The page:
The ship canal took six years to complete at a cost of just over £15 million, equivalent to about £1.65 billion in 2011, and measures thirty-six miles in length, from the Mersey Estuary at Eastham on the Wirral to Manchester.
I’ve not been able to determine what year they were granted their coat of arms, but what’s interesting about it is that bees are featured in two location, because it combines elements of the arms of Manchester, Salford and Warrington, as can be seen below.
2nd. Azure, semee of bees, volant, a shuttle between three garbs, or, on a chief of the last, a bale corded, proper, between two millrinds, sable (for Salford).
3rd. Argent, six lionettes, three, two, and one, gules (for Warrinton).
Crest – 1st, A terrestial globe, semee of bees, volant, all proper.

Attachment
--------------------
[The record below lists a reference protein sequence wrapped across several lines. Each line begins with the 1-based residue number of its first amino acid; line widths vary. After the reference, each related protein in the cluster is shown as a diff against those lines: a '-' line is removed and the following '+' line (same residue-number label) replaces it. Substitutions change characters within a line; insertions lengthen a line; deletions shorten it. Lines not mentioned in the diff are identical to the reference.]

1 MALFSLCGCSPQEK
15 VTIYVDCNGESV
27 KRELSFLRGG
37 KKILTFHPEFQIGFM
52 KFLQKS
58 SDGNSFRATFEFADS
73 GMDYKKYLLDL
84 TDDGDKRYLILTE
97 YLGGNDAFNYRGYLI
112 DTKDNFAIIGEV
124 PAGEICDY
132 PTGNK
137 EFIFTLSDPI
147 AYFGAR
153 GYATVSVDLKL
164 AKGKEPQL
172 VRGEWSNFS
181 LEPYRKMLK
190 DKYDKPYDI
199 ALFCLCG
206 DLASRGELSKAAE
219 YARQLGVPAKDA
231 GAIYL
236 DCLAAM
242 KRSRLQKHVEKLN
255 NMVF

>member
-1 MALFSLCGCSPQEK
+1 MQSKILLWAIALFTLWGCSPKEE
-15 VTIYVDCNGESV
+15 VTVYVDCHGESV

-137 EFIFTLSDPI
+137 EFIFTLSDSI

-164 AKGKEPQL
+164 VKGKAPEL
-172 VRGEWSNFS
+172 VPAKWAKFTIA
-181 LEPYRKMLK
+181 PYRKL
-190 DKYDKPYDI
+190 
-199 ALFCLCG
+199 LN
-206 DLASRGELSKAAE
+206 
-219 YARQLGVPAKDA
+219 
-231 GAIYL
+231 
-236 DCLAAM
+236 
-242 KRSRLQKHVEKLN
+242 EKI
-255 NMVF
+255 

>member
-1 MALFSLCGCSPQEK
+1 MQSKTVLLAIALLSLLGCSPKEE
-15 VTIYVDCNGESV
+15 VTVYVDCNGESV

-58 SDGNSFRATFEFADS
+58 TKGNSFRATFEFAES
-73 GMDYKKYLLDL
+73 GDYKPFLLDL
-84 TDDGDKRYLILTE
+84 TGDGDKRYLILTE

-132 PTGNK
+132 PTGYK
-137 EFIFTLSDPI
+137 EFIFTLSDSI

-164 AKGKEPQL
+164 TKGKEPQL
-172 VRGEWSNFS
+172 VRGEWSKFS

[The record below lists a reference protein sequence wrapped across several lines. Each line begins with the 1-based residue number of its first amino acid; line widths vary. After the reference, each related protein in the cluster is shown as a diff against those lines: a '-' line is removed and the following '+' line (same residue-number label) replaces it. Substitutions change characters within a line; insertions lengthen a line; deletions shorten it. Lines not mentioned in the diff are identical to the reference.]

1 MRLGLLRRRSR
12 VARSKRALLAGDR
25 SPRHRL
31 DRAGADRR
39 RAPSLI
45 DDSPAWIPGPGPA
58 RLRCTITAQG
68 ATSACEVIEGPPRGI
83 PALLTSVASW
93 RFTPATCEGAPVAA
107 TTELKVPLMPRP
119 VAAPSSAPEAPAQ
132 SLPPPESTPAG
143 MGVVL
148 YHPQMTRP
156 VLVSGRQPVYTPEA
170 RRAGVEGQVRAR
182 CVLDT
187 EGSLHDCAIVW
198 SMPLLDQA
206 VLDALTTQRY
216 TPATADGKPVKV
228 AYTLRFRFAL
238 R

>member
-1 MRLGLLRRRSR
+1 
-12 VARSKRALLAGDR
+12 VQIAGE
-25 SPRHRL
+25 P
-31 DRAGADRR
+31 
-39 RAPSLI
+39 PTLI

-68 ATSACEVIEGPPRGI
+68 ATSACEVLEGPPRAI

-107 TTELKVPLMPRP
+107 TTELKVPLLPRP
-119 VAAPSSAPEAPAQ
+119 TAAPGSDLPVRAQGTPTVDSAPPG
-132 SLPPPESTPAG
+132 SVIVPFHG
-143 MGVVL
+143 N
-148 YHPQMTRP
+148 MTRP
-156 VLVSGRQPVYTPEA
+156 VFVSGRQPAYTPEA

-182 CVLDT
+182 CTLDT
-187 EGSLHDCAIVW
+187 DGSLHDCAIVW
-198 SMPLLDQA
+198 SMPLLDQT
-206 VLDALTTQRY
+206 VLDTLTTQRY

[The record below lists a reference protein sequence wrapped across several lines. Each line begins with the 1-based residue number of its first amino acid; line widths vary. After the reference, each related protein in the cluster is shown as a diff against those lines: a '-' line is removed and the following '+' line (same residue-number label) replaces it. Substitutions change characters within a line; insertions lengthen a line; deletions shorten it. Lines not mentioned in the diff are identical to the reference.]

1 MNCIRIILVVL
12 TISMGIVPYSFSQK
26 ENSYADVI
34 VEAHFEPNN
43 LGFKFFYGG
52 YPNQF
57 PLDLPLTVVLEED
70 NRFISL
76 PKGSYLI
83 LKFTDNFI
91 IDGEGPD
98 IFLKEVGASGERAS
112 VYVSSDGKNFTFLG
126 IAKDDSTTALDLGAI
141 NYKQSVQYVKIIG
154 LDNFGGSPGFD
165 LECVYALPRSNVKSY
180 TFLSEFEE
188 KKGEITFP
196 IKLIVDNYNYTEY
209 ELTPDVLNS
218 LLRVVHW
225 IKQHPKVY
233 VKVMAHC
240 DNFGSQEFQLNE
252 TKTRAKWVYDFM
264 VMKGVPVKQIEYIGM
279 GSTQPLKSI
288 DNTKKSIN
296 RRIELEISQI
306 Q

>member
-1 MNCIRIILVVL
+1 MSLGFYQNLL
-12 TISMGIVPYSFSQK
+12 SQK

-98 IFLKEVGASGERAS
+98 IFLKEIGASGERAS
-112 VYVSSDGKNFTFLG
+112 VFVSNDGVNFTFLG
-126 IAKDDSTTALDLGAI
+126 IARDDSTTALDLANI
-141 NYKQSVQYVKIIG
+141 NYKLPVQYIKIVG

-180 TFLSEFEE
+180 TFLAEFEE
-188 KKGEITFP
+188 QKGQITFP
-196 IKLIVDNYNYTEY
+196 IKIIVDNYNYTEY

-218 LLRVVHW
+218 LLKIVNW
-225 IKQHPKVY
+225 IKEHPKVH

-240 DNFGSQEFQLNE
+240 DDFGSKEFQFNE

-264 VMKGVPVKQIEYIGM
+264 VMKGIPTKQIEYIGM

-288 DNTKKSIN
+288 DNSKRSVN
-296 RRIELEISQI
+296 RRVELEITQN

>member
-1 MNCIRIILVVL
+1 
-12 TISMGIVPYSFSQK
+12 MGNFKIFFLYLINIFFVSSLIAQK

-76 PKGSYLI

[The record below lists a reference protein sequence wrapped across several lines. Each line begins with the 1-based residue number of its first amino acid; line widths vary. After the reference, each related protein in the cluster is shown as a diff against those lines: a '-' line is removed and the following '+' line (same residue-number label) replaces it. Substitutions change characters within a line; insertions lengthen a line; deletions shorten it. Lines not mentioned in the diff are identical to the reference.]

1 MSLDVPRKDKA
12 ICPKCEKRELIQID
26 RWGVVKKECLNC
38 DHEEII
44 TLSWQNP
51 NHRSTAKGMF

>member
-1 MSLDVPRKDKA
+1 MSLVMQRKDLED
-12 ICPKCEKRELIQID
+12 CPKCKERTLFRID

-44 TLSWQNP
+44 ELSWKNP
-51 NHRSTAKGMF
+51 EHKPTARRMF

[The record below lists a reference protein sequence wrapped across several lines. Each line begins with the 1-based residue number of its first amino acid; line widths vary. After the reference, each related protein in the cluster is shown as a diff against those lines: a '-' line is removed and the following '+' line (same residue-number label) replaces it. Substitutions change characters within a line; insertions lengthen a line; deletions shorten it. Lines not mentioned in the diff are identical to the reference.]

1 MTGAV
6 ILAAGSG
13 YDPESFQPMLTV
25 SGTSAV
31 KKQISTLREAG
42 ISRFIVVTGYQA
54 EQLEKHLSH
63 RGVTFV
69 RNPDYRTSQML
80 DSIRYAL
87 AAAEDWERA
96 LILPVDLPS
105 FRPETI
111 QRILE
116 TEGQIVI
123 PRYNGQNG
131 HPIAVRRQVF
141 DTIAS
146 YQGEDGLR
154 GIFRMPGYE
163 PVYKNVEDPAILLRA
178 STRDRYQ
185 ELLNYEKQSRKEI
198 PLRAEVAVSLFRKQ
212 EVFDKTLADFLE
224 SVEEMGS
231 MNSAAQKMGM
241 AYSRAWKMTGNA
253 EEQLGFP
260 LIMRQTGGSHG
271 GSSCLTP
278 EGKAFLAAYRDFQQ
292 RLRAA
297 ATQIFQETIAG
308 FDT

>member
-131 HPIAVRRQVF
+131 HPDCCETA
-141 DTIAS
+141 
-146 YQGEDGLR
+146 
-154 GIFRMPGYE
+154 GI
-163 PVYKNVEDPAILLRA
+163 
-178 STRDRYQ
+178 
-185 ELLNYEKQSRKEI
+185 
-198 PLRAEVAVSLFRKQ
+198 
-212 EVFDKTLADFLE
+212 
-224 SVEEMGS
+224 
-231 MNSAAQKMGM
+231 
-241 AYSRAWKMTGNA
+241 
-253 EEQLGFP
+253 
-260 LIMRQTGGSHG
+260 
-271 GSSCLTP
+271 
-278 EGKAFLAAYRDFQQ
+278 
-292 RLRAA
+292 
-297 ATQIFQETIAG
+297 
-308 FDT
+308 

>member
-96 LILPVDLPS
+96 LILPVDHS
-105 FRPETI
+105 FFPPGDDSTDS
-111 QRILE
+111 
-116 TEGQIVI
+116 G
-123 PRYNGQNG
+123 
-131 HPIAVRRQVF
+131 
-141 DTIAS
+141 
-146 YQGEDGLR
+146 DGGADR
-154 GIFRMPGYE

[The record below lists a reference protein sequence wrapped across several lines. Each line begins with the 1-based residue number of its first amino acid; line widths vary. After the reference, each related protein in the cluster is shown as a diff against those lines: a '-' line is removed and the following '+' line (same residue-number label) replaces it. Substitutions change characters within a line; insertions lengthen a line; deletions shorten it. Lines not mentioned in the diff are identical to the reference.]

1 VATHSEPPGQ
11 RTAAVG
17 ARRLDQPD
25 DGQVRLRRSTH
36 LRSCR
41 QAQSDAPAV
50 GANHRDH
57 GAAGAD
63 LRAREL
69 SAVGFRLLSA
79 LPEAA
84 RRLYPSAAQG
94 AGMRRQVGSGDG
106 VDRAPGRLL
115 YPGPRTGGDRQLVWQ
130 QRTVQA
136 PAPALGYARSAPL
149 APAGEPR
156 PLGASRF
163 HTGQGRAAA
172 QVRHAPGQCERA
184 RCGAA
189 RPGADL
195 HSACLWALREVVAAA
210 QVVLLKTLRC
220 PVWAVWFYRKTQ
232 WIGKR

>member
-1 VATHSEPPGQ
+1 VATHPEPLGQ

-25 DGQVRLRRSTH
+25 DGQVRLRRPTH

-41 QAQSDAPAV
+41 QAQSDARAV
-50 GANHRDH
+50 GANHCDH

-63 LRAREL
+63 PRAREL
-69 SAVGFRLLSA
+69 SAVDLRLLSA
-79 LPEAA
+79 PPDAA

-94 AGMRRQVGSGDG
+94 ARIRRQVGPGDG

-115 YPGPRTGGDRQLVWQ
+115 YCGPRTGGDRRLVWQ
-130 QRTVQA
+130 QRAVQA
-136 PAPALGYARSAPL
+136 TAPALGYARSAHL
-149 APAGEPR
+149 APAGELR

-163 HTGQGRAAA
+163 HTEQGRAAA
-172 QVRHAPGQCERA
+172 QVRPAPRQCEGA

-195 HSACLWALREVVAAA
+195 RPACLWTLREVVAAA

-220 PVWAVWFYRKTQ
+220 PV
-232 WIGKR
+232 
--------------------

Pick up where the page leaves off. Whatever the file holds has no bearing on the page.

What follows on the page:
2nd. A demi-lion, argent, therefrom flowing to the sinister, a flag/
3rd. A sword and mace in saltire, the sword enfiled with a wreath of laurel, both surmounted by a scroll bearing the inscription “Anno Regina Victoria”.
Supporters – On the dexter side an herladic antelope, argent, attired, collared, and chain reflexted over the back, or; on the sinister side, a lion guardant, or, murally crowned, gules, each charged on the shoulder with a rose of the last.
Motto – “Navigation and Commerce.”
The coat of arms can also be found in Salford, on the exterior fencing of the companies former Dock Office, situation along the A5063. Originally purpose-built in 1927 to house the regulatory functions required to administer and manage the operation of the Salford Docks, the office has recently been converted into an apartment block.
Until recently, the design was hidden from view by branches growing through the fence, hence why it hasn’t been featured at the time the original post was published.